Greece's current account deficit shrank by 50% in the first quarter of 2014 to 1.05 billion euros, compared with the same period last year, announced the Bank of Greece.
In a report, the central bank attributed this positive development to higher surpluses in the balance of services and current transfers and a reduction in the income account deficit while the trade deficit remained almost unchanged.
Higher net payments for purchases of ships offset the lower net oil import bill and the slightly contracted trade deficit excluding oil and ships. This is largely due to a decrease in the corresponding import bill. Receipts from exports of goods excluding oil and ships did not change considerably.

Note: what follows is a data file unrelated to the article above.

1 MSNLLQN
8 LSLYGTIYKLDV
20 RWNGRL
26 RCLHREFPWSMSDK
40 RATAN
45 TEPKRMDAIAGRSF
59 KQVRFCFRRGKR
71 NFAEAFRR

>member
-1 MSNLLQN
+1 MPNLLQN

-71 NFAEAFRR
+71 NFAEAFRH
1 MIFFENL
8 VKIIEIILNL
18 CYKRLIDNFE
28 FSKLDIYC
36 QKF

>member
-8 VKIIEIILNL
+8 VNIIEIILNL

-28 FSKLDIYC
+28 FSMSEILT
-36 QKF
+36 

The rise in the services surplus by 464 million euros in the first quarter of 2014 is due to increased net receipts, primarily, from transport services and, secondarily, from travel and other services. The income account deficit fell by 245 million euros year-on-year, owing to a decline in net interest payments.
The current transfers balance showed a surplus of 2.2 billion euros, up by 518 million year-on-year. This development is mainly due to higher general government net transfer receipts, mainly from the EU.
At end-March 2014, Greece’s reserve assets remained unchanged year-on-year, at 5.5 billion euros.